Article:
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Keywords:

  • elevated CO2;
  • global climate change;
  • insect herbivory;
  • ozone;
  • plant chemical defenses;
  • plant-insect interactions;
  • plant secondary metabolites;
  • temperature;
  • tri-trophic interactions;
  • UV light

Abstract

  1. Top of page
  2. Abstract
  3. Elevated CO2 Effects
  4. Elevated O3 Effects
  5. Enhanced UV Light Effects
  6. Global Warming Effects
  7. Conclusions and Future Research Directions
  8. Acknowledgements
  9. References

This review focuses on individual effects of major global change factors, such as elevated CO2, O3, UV light and temperature, on plant secondary chemistry. These secondary metabolites are well-known for their role in plant defense against insect herbivory. Global change effects on secondary chemicals appear to be plant species-specific and dependent on the chemical type. Even though plant chemical responses induced by these factors are highly variable, there seems to be some specificity in the response to different environmental stressors. For example, even though the production of phenolic compounds is enhanced by both elevated CO2 and UV light levels, the latter appears to primarily increase the concentrations of flavonoids. Likewise, specific phenolic metabolites seem to be induced by O3 but not by other factors, and an increase in volatile organic compounds has been particularly detected under elevated temperature. More information is needed regarding how global change factors influence inducibility of plant chemical defenses as well as how their indirect and direct effects impact insect performance and behavior, herbivory rates and pathogen attack. This knowledge is crucial to better understand how plants and their associated natural enemies will be affected in future changing environments.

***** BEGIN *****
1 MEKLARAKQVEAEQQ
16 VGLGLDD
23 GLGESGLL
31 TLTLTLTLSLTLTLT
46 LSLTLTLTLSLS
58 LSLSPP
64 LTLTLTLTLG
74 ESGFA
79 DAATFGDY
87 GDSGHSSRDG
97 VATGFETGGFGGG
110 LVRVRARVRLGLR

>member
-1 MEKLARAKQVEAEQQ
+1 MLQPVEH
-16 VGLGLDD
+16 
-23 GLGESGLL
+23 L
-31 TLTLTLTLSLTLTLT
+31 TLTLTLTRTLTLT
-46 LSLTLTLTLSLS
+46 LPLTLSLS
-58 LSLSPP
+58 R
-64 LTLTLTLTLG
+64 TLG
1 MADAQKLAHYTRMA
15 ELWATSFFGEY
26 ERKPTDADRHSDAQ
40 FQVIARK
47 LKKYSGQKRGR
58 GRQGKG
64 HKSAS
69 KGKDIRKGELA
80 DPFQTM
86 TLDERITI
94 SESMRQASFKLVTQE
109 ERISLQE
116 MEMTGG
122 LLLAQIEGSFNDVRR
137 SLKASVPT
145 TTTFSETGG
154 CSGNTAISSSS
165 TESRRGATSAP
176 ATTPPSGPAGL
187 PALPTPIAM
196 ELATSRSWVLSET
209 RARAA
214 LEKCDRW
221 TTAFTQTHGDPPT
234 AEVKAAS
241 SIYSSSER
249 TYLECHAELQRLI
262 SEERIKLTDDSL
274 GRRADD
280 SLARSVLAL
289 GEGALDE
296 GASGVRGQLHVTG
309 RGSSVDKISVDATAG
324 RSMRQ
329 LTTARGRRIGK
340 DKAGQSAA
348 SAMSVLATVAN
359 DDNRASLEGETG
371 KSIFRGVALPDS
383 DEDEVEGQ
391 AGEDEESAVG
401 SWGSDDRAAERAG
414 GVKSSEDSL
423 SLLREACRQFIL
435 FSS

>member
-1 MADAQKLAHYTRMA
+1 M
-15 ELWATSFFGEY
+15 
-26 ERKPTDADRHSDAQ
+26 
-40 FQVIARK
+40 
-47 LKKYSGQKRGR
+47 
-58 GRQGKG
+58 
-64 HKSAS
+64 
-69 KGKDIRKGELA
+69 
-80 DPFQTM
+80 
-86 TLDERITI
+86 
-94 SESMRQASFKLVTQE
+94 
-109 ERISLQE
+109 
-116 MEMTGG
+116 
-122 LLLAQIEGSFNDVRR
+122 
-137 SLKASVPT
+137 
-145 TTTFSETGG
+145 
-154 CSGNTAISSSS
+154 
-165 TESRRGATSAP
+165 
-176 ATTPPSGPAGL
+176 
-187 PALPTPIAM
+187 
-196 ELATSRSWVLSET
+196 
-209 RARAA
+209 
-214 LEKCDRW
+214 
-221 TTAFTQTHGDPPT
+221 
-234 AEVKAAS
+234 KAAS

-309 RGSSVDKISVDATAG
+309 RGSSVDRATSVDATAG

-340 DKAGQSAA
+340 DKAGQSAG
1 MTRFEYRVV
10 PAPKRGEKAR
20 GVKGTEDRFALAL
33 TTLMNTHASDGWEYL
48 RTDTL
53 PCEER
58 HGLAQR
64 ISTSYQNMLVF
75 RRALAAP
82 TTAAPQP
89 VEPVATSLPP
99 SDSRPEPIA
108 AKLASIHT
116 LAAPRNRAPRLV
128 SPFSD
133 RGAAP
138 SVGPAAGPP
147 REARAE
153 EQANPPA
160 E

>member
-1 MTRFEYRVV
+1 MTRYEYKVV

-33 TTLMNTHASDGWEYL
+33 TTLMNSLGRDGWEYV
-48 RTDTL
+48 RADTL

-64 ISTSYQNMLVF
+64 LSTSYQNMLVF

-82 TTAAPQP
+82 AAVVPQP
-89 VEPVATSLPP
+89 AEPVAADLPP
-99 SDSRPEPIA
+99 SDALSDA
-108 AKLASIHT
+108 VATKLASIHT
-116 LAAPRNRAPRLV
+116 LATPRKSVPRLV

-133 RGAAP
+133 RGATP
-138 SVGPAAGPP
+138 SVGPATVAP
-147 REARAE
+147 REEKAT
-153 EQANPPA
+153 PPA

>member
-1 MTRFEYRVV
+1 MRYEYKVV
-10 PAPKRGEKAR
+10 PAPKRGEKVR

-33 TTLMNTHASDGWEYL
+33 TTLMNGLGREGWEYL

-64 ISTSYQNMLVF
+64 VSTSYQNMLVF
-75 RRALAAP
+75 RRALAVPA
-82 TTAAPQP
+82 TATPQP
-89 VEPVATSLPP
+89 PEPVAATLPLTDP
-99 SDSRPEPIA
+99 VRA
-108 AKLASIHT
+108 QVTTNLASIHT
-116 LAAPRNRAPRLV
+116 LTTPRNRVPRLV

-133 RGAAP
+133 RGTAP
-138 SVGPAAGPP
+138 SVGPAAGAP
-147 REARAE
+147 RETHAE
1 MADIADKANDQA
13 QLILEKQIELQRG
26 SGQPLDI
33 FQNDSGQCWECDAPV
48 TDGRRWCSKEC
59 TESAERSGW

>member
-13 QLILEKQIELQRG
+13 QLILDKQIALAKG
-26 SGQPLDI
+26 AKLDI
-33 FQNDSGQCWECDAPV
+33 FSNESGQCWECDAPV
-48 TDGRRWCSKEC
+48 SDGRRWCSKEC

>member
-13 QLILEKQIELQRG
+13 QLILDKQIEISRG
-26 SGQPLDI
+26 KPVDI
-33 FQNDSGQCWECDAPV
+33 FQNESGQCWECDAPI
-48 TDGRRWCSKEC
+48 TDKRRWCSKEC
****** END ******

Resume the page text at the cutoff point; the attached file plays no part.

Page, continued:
Climate change has been defined as “any change in climate over time, whether due to natural variability or as a result of human activity” (Intergovernmental Panel on Climate Change, IPCC 2007). However, this term is usually used in the context of global changes resulting from anthropogenic actions. Regardless of subtle differences in the usage of this term, there is a general consensus that current changes in climatic factors are primarily due to human-driven practices such as burning of fossil fuels and deforestation. These activities release significant amounts carbon into the atmosphere, which have caused a dramatic increase in carbon dioxide (CO2) concentrations during the past 60 years. The IPCC has repeatedly reported that augmented emissions of greenhouse gases into the atmosphere (mainly elevated CO2 followed by methane and ozone) are the major cause of climatic changes observed today. These changes include global warming, precipitation fluctuations, rising sea levels and other “extreme climatic events”. Despite the amount of information that exists on global climate change, little is known regarding how these changes may affect natural ecosystems, particularly interactions among living organisms.